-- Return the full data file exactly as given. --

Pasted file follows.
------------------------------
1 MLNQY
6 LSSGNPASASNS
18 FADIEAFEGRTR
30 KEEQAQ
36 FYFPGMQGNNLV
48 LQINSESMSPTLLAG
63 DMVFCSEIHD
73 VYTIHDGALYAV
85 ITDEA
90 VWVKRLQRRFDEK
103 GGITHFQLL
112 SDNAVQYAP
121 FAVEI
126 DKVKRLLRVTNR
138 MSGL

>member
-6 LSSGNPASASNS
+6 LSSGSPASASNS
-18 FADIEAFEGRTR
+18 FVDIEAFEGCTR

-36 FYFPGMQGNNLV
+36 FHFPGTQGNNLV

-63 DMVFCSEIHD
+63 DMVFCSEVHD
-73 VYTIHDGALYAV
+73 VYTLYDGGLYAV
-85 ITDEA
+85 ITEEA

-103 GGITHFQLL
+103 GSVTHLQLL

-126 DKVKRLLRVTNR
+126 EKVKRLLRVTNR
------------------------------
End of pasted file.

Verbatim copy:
1 MLNQY
6 LSSGNPASASNS
18 FADIEAFEGRTR
30 KEEQAQ
36 FYFPGMQGNNLV
48 LQINSESMSPTLLAG
63 DMVFCSEIHD
73 VYTIHDGALYAV
85 ITDEA
90 VWVKRLQRRFDEK
103 GGITHFQLL
112 SDNAVQYAP
121 FAVEI
126 DKVKRLLRVTNR
138 MSGL

>member
-6 LSSGNPASASNS
+6 LSSGSPASASNS
-18 FADIEAFEGRTR
+18 FVDIEAFEGCTR

-36 FYFPGMQGNNLV
+36 FHFPGTQGNNLV

-63 DMVFCSEIHD
+63 DMVFCSEVHD
-73 VYTIHDGALYAV
+73 VYTLYDGGLYAV
-85 ITDEA
+85 ITEEA

-103 GGITHFQLL
+103 GSVTHLQLL

-126 DKVKRLLRVTNR
+126 EKVKRLLRVTNR